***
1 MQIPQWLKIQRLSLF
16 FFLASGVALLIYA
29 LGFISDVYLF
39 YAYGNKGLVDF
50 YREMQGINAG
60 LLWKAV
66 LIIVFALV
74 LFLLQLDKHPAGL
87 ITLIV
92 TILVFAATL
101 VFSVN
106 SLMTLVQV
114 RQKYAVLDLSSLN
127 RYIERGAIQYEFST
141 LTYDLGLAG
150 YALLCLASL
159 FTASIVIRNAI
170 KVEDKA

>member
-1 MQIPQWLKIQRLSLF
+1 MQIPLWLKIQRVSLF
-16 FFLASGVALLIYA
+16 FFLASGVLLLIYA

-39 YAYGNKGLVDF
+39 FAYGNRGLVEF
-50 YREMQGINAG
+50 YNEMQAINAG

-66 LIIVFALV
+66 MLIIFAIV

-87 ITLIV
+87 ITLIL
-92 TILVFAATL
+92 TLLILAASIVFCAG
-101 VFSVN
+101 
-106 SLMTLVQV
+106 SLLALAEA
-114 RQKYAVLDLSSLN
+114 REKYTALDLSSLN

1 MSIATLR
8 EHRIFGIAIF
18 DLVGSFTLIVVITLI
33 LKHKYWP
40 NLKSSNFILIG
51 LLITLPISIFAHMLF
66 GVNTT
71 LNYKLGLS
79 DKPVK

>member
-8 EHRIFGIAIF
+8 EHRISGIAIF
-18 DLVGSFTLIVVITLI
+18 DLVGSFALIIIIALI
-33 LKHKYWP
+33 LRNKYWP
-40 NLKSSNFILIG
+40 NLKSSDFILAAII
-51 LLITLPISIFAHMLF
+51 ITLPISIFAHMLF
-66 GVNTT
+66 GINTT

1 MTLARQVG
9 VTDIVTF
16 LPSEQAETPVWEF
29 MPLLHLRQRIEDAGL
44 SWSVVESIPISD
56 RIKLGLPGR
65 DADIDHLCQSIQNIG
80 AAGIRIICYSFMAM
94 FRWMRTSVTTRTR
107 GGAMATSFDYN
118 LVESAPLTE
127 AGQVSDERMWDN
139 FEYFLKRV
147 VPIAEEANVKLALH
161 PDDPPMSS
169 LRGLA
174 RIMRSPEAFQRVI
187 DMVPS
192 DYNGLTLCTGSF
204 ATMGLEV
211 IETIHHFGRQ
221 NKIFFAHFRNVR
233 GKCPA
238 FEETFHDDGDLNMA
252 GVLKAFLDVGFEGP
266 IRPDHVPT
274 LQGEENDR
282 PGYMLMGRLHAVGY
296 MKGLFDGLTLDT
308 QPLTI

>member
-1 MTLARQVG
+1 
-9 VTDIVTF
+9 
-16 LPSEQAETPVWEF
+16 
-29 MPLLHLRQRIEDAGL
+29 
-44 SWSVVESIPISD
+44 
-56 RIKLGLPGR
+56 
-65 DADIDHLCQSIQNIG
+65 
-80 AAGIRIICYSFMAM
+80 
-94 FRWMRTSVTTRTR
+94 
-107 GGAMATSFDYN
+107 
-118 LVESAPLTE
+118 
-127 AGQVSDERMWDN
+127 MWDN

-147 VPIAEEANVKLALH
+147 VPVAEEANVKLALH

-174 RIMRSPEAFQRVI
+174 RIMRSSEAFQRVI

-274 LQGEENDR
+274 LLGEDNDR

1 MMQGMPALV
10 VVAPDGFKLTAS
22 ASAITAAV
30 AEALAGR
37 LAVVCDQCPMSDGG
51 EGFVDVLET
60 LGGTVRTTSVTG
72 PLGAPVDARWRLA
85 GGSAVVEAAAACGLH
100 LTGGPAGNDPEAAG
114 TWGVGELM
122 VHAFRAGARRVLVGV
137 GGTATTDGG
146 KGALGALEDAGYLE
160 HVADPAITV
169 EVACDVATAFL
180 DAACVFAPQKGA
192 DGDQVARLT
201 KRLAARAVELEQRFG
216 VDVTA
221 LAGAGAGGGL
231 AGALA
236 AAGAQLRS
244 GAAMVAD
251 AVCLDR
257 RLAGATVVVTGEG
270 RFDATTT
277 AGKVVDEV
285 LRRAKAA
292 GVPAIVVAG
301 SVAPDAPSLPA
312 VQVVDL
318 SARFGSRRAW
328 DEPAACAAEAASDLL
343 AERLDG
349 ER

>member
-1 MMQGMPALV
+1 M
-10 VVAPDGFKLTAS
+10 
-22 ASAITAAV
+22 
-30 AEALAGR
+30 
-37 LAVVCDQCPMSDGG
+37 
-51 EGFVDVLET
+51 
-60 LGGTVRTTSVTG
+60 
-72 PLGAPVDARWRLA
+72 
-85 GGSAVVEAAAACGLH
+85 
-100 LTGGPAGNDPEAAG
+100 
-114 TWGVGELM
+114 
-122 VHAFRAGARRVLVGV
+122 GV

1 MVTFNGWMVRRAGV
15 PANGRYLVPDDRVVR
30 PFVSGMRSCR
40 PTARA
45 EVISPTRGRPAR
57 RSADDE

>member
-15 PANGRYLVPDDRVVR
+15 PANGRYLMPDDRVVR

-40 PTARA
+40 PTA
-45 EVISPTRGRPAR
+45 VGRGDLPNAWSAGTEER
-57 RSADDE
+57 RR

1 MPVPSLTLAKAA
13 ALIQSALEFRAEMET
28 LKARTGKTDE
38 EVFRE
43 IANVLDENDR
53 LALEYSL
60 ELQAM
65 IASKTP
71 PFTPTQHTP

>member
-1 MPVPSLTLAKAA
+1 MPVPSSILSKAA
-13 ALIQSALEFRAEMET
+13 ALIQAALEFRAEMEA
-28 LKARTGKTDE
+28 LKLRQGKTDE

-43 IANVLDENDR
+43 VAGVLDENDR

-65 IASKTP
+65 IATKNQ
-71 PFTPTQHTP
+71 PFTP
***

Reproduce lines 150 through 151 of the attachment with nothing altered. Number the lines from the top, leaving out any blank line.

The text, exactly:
277 AGKVVDEV
285 LRRAKAA